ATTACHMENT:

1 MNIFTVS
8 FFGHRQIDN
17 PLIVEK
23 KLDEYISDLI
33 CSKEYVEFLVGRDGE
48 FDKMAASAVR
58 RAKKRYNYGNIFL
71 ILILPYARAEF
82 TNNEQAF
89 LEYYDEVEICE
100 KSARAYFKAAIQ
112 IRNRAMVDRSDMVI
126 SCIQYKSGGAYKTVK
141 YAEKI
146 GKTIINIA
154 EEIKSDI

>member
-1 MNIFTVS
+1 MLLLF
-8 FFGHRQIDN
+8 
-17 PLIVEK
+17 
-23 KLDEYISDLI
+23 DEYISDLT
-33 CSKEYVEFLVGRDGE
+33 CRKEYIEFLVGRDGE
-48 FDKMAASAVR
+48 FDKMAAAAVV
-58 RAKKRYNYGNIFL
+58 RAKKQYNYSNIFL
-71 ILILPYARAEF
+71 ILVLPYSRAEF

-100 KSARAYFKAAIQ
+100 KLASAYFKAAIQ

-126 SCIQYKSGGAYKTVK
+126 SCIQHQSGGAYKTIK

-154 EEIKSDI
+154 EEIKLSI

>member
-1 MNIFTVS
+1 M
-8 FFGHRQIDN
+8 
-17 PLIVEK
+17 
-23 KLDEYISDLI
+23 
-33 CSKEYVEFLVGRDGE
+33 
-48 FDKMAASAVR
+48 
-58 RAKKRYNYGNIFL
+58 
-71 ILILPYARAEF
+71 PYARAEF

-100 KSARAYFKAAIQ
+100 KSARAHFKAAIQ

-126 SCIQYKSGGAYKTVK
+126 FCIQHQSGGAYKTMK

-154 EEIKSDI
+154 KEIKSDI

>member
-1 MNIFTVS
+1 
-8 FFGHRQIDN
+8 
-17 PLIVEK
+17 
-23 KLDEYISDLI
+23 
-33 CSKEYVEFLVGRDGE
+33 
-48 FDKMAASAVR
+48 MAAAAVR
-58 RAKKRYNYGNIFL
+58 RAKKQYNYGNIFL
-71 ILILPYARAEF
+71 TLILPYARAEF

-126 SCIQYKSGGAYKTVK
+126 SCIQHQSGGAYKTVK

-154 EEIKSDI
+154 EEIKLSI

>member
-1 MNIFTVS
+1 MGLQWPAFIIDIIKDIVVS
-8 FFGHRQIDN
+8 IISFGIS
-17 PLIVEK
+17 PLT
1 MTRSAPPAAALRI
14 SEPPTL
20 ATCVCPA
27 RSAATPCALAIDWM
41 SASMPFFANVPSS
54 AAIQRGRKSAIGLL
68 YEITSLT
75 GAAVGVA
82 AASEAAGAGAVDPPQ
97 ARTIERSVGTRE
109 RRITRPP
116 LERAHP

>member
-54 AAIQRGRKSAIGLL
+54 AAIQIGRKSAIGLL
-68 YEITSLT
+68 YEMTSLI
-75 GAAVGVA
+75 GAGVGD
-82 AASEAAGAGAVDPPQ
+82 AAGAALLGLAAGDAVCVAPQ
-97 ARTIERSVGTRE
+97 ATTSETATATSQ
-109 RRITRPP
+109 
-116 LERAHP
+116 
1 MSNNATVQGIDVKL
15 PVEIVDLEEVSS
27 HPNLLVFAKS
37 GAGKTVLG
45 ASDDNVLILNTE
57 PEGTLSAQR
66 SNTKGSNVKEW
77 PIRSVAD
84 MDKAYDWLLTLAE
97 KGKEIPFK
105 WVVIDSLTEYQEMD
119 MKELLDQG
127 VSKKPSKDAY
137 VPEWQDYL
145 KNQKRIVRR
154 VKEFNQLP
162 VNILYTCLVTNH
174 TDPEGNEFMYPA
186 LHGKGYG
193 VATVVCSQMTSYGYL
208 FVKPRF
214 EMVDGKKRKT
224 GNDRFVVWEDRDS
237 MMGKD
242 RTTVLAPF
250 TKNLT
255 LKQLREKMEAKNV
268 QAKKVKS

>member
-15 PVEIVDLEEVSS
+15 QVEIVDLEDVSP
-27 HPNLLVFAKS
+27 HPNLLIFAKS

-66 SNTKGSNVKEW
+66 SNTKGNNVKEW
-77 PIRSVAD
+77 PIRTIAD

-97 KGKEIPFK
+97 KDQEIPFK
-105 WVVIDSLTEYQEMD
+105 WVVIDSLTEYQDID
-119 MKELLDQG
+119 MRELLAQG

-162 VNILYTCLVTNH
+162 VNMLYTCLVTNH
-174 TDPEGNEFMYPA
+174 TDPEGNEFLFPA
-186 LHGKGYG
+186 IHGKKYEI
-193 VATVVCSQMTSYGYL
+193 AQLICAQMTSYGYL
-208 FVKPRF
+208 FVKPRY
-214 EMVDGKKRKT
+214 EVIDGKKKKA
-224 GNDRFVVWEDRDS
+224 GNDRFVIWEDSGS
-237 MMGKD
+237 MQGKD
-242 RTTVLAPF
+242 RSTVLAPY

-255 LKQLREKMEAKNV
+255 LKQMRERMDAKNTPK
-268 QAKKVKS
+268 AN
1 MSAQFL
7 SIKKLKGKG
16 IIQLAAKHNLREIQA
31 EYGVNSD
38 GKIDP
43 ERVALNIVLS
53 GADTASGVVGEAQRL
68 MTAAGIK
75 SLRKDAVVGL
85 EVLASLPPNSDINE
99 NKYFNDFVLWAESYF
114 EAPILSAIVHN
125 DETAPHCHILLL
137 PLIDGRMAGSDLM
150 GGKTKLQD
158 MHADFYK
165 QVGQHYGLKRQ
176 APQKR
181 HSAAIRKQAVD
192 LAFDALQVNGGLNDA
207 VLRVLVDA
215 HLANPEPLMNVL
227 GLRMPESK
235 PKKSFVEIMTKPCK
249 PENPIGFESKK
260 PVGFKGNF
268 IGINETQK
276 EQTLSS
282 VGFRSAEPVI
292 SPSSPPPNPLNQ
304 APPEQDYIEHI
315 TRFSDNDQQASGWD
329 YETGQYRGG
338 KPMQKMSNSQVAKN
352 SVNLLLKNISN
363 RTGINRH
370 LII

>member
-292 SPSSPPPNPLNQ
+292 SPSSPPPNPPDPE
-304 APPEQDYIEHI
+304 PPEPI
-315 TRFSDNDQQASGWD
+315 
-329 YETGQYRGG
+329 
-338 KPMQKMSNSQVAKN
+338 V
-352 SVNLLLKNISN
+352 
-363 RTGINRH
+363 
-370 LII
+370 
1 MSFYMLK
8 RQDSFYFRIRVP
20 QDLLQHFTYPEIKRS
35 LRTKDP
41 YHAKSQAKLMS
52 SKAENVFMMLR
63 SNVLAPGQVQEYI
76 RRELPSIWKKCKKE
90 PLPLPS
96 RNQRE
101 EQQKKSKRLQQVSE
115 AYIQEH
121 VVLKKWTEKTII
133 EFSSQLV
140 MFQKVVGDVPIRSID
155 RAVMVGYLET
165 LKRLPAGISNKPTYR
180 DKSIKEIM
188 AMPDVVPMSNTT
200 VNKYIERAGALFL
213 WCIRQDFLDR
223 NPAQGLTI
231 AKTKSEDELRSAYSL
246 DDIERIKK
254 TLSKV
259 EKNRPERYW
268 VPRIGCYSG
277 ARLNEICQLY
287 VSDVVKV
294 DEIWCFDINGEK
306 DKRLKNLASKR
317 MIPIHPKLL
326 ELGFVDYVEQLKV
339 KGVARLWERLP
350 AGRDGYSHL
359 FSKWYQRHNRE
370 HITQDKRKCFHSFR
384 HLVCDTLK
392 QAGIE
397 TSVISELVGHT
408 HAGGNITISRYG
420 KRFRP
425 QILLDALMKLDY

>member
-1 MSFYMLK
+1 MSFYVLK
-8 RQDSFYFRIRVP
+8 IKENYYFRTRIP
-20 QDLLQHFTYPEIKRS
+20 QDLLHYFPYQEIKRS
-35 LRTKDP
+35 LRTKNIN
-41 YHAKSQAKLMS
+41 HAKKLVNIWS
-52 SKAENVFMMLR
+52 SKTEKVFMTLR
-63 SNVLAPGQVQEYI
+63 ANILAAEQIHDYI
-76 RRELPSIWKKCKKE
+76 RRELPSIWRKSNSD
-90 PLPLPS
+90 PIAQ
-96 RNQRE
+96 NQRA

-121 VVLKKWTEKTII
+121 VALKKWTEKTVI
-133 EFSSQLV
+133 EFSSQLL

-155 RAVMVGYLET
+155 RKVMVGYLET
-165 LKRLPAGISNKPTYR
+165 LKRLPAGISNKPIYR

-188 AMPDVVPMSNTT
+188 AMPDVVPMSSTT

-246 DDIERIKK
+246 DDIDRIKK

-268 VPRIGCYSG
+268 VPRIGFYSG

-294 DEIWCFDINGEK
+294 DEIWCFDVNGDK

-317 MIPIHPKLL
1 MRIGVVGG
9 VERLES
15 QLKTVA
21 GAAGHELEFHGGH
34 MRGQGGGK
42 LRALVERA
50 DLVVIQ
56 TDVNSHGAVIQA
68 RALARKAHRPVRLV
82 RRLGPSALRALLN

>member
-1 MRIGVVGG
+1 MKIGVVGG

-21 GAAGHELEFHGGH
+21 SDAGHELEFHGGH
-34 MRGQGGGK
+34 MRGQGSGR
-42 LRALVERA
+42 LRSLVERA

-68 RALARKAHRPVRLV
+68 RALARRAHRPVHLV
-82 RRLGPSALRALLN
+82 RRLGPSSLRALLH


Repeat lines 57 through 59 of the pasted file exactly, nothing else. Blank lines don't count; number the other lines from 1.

-100 KSARAYFKAAIQ
+100 KSARAHFKAAIQ

-126 SCIQYKSGGAYKTVK